Ellie and I are in the waiting room having only been 4 minutes late which is saying something and I hear her name called. (This was after they weighed her and checked her height. By the way she has grown 4 inches over the last year and gained 10 pounds! Go Ellie!).
I call back, "Yep, we're here, just a sec!" because I have to extract Ellie from my lap, which is no easy thing to get her and all her toys back into her stroller. As I am putting her in I hear someone nearby say, "Hi, I'm Dr. Rivkin!" I get Ellie in and take his outstretched hand. He's smiling a big smile like we have made his day by coming to our appointment. I shake his hand and he has a good strong, but not too strong as to bruise your hand, shake. The kind of handshake that always means sincerity to me. He is wearing a funky bow tie which is also a good sign of a nonconformist free thinker type. Better still he bends right down to get at Ellie's eye level, and says, "Hello there! Nice to meet you!" And the big smile again. Then he offers to carry Ellie's nap sac which I let him do.
We go in his office and he very thoroughly, taking notes, gets our history, asks a ton of questions that range from birth to my history to Ellie's current abilities and medical status. He listens to me when I tell him she can read , understand sign language, and understand all of what we say if she can hear us. He listens and believes me. There is no eye rolling just direct gaze and appropriate questions. He has opinions too because he has read her records (before we turned up).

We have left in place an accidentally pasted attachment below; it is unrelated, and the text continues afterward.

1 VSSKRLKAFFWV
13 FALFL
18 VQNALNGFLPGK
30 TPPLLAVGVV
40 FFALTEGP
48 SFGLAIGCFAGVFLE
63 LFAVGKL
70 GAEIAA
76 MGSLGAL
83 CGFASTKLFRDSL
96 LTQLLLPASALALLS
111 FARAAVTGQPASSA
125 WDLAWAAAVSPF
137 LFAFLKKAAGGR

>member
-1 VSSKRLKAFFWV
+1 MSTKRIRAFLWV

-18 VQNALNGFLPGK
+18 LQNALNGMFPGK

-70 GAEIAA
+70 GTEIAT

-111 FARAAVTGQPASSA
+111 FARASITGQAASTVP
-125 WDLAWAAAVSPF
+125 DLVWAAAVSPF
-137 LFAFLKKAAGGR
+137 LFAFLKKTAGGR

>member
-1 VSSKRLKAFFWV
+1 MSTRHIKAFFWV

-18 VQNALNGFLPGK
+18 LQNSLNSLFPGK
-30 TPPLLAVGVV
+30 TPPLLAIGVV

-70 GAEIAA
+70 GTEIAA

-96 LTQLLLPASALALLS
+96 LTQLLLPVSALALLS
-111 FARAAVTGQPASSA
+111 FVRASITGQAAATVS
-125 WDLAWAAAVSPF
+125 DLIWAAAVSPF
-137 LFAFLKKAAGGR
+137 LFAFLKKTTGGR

He was really clear that he did not think we should take Ellie off her seizure meds. He had read her past EEG reports and told us that her EEG is really abnormal, not just abnormal for someone with type of brain injury she has, but really abnormal. So we stay on the meds a bit longer as much as I hate that. Her last seizure lasted an hour and seemed like it would never stop and is something we can't let happen again as you can see here.
He asked me why I was there, since he didn't think Ellie needed two neurologists. I told him that she needed one good one and we were still keeping our options open since leaving Dr. Soul. He said, "Fair enough."